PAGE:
But there is much more work that needs to be done especially in the Indian context where, unlike in the Western world, trend is leading towards intolerance of religious plurality. In the medieval India, some fanatic Muslim ecclesiastical authorities were able to exploit the then political authority to serve their ends, and it remains a fact of history that this caused much tension and conflict in society resulting in untold misery for the poor hapless masses. The Sikh Gurus who stood for freedom of conscience had to suffer because of such an exclusivist religious policy of the contemporary Mughal government: Guru Arjan and Guru Tegh Bahadur had to lay down their lives. This also happened to be one of the major reasons for the downfall of the Mughal empire. Now India is no doubt a secular democratic republic as described in its constitution but most of the political parties trying to rule India or parts of India are based on religion and/or caste: each one of them has its political base in the vote-bank of one or the other religious community or caste. Of late divisive politics being played by some political parties supported by a section of the religious classes with a certain mind-set has become a cause of concern. They fail to understand that the cultural and religious plurality of the country is an asset to the Indian federal structure, and any harm to it is sure to result in tragic consequences for the country as a whole.
The above scenario is just an example to state the fact and not a reflection on the nature of any religion: we do not tend to suggest that either Hinduism or Islam is exclusivistic in nature. There are many sane voices in both the traditions trying to present their respective faiths in their true perspective but tragedy of the present situation is that ecclesiastical authorities dominate and the academics have been marginalized. The situation is not much better with the Sikhs. The Sikh intelligentsia is either isolated or has become subordinate to the political and ecclesiastical class. They stress the idea of acceptance of religious plurality, the need and importance of dialogue to bring about inter-religious harmony as stated in their scripture, and many times also feel elated comparing their scriptural ideal with the practices of others. No one dares confront the ecclesiastical or political authorities on the issues that go against their scriptural truth for fear of a backlash: even the Shiromani Gurdwara Parbandhak Committee, a premier institution of the Sikhs, has failed to come up as a model of Sikh ethos. Scholars and activists in all religious traditions must accept the social reality of religious plurality in India and try and relate it to what their spiritual preceptors and scriptures stated.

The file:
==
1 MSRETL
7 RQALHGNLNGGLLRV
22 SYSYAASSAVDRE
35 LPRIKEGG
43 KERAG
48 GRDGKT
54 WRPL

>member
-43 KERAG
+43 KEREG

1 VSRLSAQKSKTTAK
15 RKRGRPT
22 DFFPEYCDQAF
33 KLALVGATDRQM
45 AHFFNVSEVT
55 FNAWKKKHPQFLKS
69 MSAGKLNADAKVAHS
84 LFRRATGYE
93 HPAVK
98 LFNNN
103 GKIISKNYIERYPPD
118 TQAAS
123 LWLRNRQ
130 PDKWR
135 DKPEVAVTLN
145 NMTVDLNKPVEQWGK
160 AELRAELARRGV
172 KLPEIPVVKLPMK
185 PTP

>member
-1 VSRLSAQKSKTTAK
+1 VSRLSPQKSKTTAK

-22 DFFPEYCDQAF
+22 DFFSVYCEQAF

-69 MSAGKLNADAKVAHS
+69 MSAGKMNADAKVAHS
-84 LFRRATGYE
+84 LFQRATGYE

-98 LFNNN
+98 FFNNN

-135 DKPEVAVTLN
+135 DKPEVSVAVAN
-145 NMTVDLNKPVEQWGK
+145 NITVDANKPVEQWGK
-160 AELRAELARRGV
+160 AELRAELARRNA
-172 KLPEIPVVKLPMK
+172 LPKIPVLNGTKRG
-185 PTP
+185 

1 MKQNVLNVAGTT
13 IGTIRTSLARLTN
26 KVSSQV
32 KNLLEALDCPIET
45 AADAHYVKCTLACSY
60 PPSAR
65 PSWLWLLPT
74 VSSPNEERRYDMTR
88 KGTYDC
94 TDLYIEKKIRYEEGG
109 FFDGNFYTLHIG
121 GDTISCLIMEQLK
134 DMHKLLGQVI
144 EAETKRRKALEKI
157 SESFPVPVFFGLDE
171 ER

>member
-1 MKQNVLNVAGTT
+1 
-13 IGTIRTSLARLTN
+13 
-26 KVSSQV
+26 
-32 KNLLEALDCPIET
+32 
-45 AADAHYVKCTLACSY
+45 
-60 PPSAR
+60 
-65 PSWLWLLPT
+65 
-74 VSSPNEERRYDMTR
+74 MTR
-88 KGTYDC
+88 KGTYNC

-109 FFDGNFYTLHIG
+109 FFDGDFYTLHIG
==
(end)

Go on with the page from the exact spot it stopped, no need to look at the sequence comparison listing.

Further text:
There is now hardly a place in the world where the entire population has the same religious beliefs and practices. Even within the same faith-community, there are different beliefs and practices, thus further dividing a religious community into sects and sub-sects. Different faith-communities today are next-door neighbours to each other, and everybody is the spiritual neighbour of everyone else in the world. They not only meet but interpenetrate; they not only meet each other but jointly face common problems and they will have to work jointly to try to solve them. Unfortunately, however, they remain only a “medley of peoples,” and they mix but do not combine together, each group holding on to its own religion, its own culture and language, its own ideas and ways. As individuals they meet, but only in the market place, in buying and selling. This is a plural society, with different sections of the community living side by side, but separately, within the same political unit. In this pluralist society, “it is morally not possible actually to go out into the world and say to devout, intelligent, fellow human beings: ‘We are saved and you are damned’, or We believe that we know God, and we are right; you believe that you know God, and you are totally wrong.’”12
The need of the day is that different faith-communities collaborate with one another by learning to live together as partners in the world of religious and cultural plurality. They need to transform the world society into a world-community, and inter-religious understanding has to be the bedrock of a happy and harmonious life of this world- community. In spite of all the scientific and technological advancement that has been made and all the material comforts which man has achieved, the objective of happiness still eludes him. Religion can help man in this quest for happiness, and all the different religions can make their contribution in this behalf, but for this they must be in continuous dialogue with one another and work together. We must humbly confess that religion has been exploited, in the past as well as in the present, to divide humankind into mutually opposite groups. The cure from this malady ultimately lies in strengthening the sinews of religion, in the right understanding of religion and in the renewed appreciation of all religions.